But beyond even this, believers, and therefore the Church, become pockets of heaven, or thin places, if you like (often called a Celtic Christian idea, I can say that I spent roughly three years studying ancient Irish Christianity and never encountered the phrase thin places, but it is a useful metaphor). However, I want to suggest that there are still physical thin places; the most obvious of which are churches (that is the buildings). Traditionally, church buildings have been built theologically. Shape and design are given a theological meaning. Even more so, the medieval churches are filled with images (primarily images called icons in the Christian East), statues, and carvings to evoke Heaven. Angels surround the altar (what many Protestants call the communion table), depictions of the life and death of Christ and the saints are set in place, not merely to inspire or remind us of the stories.  They are there to draw our minds into Heaven which is present in that space, unlike how it may be present in others. Why? Because as the video noted concerning the death of Christ, the efficacy of that death (and the nature of that life) is repeated in the sacraments. Preeminent of these is the Eucharist where we share in the body and blood of Christ, however conceived by celebrants and participants. This makes churches holy ground, thin places where Heaven and Earth collide.

This brings me to a blog post I read this morning. Robb Beck at “Sublunary Sublime” reminds us that the re-enchantment project in Christianity can become something of a purely intellectual notion at best and mere cliché at worst if we are not careful. He reminds us at the end of the short post, ‘Re-enchanting the universe is not some abstract idea, nor is it a simple intellectual task. It is a summons to face the enemy head on. As Fr. Steward Headlam once remarked, “it seems to me to be the duty of every minister of Christ to do all he possible can to stir up a divine discontent in the hearts and minds of the people with the evils which surround them.”’ This is, I believe, the natural conclusion of what I have outlined above. If the Earth is “enemy occupied territory” as C. S. Lewis calls it, then the Church and the churches are bastions of Heaven which send out Heavenlings to reclaim, to re-enchant a world gone dormant, a world lulled to sleep by the lying lullaby of the Enemy. And it is fitting that this all begins at the altar, at the recapitulation, the non-identical repetition of the Cross.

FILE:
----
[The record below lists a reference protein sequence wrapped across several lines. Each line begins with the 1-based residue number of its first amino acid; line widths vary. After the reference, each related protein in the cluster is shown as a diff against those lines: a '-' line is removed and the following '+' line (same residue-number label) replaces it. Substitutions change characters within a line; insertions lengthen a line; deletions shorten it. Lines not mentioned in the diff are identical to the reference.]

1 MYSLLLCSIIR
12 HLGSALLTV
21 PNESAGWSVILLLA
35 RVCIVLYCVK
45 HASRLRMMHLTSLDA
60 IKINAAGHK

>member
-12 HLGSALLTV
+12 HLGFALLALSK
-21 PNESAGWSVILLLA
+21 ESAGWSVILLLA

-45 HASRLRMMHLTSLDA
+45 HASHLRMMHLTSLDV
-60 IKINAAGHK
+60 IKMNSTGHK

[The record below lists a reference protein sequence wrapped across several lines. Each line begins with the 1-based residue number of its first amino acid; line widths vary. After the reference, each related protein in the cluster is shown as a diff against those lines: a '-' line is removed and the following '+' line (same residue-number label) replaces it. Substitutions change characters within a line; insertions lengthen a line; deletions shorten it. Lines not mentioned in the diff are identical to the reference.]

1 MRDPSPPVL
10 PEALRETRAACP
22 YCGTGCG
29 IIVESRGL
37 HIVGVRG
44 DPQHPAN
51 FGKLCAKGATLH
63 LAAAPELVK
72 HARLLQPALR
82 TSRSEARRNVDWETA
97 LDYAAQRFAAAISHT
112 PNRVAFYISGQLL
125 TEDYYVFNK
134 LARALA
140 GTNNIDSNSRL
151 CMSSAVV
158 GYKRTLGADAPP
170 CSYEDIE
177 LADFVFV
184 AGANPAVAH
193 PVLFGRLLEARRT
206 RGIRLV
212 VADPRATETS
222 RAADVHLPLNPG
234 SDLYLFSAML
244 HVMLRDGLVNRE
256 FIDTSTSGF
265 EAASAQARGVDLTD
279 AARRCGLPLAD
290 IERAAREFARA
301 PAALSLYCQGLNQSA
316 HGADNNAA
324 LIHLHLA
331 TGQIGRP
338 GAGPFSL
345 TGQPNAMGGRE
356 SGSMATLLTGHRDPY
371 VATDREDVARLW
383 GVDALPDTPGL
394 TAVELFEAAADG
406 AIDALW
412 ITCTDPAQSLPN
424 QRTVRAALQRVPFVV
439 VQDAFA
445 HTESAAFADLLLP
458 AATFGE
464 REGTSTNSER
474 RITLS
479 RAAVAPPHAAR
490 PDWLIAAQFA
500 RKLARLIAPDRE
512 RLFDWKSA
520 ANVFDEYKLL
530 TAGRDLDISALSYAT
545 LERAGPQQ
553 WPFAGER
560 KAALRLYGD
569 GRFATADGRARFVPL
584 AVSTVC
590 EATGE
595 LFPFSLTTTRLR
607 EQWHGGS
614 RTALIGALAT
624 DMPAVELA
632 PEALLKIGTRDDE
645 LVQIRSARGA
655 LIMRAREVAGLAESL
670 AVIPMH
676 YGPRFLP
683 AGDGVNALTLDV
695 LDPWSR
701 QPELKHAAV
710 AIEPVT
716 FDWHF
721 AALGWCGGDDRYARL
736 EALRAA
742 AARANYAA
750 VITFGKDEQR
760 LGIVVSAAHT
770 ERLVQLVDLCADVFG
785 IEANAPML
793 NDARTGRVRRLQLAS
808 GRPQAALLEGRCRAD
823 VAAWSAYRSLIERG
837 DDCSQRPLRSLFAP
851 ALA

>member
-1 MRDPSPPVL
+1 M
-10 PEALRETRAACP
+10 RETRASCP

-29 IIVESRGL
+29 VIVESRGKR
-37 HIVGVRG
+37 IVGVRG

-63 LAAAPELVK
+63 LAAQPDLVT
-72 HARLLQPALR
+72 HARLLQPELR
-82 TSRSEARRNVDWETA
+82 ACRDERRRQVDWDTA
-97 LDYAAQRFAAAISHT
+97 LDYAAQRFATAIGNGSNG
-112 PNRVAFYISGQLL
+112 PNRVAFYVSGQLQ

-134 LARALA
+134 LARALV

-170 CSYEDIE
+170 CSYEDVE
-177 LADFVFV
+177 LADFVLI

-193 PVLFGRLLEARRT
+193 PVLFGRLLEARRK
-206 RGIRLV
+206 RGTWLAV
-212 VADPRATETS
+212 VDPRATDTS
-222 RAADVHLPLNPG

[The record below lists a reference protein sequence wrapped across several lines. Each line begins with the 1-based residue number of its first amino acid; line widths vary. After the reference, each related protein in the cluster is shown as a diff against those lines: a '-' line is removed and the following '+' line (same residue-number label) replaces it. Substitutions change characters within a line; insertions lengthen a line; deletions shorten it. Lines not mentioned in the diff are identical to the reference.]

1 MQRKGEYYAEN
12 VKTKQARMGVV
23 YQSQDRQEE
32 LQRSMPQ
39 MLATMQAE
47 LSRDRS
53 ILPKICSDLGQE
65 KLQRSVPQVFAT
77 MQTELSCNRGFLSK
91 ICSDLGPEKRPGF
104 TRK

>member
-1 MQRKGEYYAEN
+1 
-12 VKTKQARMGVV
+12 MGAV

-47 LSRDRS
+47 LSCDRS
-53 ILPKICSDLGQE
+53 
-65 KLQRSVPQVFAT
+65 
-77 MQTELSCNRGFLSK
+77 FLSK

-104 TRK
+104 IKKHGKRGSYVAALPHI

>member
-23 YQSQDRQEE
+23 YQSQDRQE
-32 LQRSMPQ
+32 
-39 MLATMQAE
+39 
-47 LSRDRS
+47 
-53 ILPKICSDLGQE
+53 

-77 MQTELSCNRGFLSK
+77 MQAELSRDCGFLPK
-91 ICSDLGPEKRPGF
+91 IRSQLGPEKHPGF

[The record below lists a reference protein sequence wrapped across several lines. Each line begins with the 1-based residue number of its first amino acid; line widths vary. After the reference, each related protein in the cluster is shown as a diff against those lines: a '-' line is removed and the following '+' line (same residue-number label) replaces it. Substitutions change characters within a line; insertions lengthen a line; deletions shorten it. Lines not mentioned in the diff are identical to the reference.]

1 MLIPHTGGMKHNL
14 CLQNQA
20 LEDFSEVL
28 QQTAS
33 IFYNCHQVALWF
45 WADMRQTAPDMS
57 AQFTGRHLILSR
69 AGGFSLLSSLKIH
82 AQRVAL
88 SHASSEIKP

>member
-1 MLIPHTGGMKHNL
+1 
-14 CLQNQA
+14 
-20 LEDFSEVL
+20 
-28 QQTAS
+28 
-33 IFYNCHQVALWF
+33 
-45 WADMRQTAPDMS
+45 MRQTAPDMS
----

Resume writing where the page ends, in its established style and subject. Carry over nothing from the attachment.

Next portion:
This is what it means to pray Thy Kingdom come, Thy Will be done on Earth as it is Heaven. This too, I would argue, is the significance of praying for our daily bread. That this bread represents true sustenance cannot be denied for what is more sustaining than the Bread of Life?

Sincerely yours,
David Russell Mosley

6 comments on “Heaven and Earth: The Re-Enchantment of the Cosmos

  1. Matthew Livermore says:

    Reblogged this on Philosophy of Religion and commented: